A recent Commonweal article by Lisa Fullman, associate professor of moral theology at the Jesuit School of Theology at Berkeley, speaks powerfully to what our goals are as Christians. Although the specific subject of her article is sexual ethics, her discussion of the difference between focusing on the “don’ts” vs. something more affirmative is more broadly applicable. She writes:
The first word in Christian life is not sin, but grace, starting with the grace of being called into being and called into love by God. A focus on grace and how we respond to God’s invitation to love will include serious consideration of sin, but will go much further in the direction of excellence, and will lead us to ponder the heights of what is possible in our lives. We center our lives as Christians on Jesus’ vision of human fulfillment in the reign of God and the love by which we devote ourselves to its realization. The vision calls us forward to help us see what requires work in our current world.
This resonated with me because I think back to my early days in Catholic school. The way the Ten Commandments were presented to us were as a set of a priori rules one had to follow and the message we got was: if you want God to love you, this is how you will behave. Only in recent years have I come to appreciate that living one’s live in accordance with the Ten Commandments is a natural response to a love relationship with God. If one appreciates God’s unconditional love and falls deeply in love with God, certain behaviors naturally flow.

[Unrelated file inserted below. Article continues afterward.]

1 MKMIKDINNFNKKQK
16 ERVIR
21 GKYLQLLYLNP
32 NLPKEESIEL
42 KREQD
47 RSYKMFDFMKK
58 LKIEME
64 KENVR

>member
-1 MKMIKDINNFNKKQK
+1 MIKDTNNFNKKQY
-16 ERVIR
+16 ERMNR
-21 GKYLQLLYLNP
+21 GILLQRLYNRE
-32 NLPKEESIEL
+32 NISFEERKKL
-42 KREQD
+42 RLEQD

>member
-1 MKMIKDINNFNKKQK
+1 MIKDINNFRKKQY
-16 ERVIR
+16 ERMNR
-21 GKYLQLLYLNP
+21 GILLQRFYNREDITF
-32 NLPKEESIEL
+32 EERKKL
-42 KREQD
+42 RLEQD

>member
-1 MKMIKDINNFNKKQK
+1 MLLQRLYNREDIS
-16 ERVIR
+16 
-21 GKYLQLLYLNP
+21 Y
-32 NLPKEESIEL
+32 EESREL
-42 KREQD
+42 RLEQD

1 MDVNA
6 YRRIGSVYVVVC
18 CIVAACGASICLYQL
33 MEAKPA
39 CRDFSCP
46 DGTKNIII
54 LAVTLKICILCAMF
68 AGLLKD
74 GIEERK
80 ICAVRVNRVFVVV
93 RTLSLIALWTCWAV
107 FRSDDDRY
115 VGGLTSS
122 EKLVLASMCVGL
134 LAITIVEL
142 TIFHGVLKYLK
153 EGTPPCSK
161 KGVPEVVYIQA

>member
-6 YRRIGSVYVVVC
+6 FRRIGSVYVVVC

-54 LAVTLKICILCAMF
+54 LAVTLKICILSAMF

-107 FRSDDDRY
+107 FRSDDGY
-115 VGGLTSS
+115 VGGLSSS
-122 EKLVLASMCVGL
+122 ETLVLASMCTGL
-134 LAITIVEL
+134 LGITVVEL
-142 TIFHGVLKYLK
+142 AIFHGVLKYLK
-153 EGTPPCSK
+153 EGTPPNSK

Sin is a reality and we can’t ignore it. But focusing exclusively (or even primarily) on what we are not supposed to do only gets us so far. We need to devote energy to deepening our realization of God’s incredible love for us, a realization that will naturally call forth in us a loving response to “God’s invitation to love.” Only steeped in that love is it possible for us to, not merely to do no harm/evil, but to to live to “the heights of what is possible in our lives.”